2017 ISAKOS Biennial Congress Paper #267
Anterior Cruciate Ligament Reconstruction With or Without a Lateral Extra-Articular Tenodesis – Early Functional Outcomes of the ISAKOS Sponsored Stability Study
Alan Getgood, MD, FRCS(Tr&Orth), DipSEM, London, ON CANADA
Christopher Hewsion, MSc, London, Ontario CANADA
Robert Litchfield, MD, FRCSC, London, ON CANADA
Dianne M. Bryant, PhD, London, ON CANADA
Kevin R. Willits, MD, FRCS, London, ON CANADA
Robert G. McCormack, MD, New Westminster, BC CANADA
S. Mark A. Heard, MD, FRCS, Canmore, AB CANADA
Laurie A. Hiemstra, MD, PhD, FRCSC, Banff, AB CANADA
Greg Buchko, MD, FRCSC, Canmore, Alberta CANADA
Andrew Firth, PhD, London, ON CANADA
Fowler Kennedy Sport Medicine Clinic, University of Western Ontario, London, Ontario, CANADA
FDA Status Not Applicable
The results of this randomized clinical trial show that the addition of a lateral extra-articular tenodesis (LET) to ACLR results in statistically significant differences in quads strength at 6 and 12 months compared to ACLR alone; other functional indices that were reduced in the LET group at 6 months normalized by 12 months.
The purpose of this study is to investigate the role of augmentation of anatomic anterior cruciate ligament (ACL) reconstruction with a lateral extra-articular tenodesis (LET) in individuals who are deemed as being at high risk of graft failure. Functional results are reported at 6 and 12 months.
The ‘Stability Study’ is an ISAKOS sponsored multicenter, randomized clinical trial, for which 600 active patients under the age of 25 years undergoing ACL reconstruction surgery are randomly allocated to either ACL reconstruction alone (control) or ACL reconstruction with LET. In this separate sub study, three of the study centers collected early functional assessment data on the recruited patients. Our primary outcome was Limb Symmetry Index (LSI) calculated using a series of four hop tests at six and twelve months postoperative. Secondary outcomes measures included quadriceps index (QI) and hamstrings index (HTI) measured using an isokinetic dynamometer, Lower Extremity Functional Scale (LEFS) and the Four-Item Pain Intensity Measure (P4). The results are reported using means and standard errors.
To date, 188 patients completed the hop test at six months and 158 patients have completed the hop test at 12 months postoperatively. At six months, the ACLR alone group had a mean LSI of 97.5% ± 0.6 and the ACLR plus LET group had a mean LSI of 95.5% ± 0.6 (p=0.03). At 12 months, the ACLR alone group had a mean LSI of 97.8% ± 0.6 and the ACLR plus LET group had a mean LSI of 97.9% ± 0.5 (p=0.95). Isokinetic strength testing was completed by 121 and 78 patients at six and 12 months respectively. At six months, the ACLR alone group had a mean peak torque QI of 82.5% ± 1.9 and a mean average power QI of 83.4% ± 1.8. The ACLR plus LET group had a mean peak torque QI of 76.1% ± 1.8 (p=0.02) and a mean average power QI of 76.9% ± 1.6 (p=0.01). At 12 months, the ACLR alone group had a mean peak torque QI of 92.5% ± 2.1 and an average power QI of 92.5% ± 1.8 and the ACLR plus LET group had a mean peak torque QI of 87.3% ± 2.0 (p=0.08) and a mean average power QI of 97.0% ± 1.8 (p=0.04). At six months, the ACLR alone group had a mean LEFS score of 70.4 ± 0.6 and the ACLR plus LET group had a mean LEFS score of 68.3 ± 0.6 (p=0.01). At 12 months, the ACLR alone group had a mean LEFS score of 72.9 ± 1.0 and the ACLR plus LET group had a mean LEFS score of 74.1 ± 1.0 (p=0.37). Furthermore, we found no significant differences between the two groups in hamstring indices or subjective pain.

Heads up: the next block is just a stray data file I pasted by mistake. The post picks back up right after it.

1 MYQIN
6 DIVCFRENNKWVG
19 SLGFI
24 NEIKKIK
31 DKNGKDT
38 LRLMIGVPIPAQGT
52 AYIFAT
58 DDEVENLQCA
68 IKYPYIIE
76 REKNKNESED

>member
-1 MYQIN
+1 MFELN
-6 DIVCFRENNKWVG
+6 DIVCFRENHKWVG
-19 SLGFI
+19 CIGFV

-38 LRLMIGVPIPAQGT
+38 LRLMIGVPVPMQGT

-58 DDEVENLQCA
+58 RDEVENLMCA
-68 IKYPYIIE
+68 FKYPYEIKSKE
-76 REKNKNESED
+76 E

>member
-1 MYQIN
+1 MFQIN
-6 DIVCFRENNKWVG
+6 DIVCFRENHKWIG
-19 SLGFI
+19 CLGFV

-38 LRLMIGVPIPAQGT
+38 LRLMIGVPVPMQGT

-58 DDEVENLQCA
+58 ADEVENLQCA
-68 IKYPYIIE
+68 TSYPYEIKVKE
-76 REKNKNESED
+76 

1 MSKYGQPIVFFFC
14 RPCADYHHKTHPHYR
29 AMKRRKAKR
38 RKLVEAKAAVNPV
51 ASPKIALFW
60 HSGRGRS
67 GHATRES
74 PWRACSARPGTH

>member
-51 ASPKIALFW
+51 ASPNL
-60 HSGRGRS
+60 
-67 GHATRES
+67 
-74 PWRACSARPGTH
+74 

Significant differences were found at six months between the two groups for hop test LSI, peak torque and average power QI, and subjective functional score. Only average power QI remained significant at 12 months. More definitive conclusions will follow the completion of this study.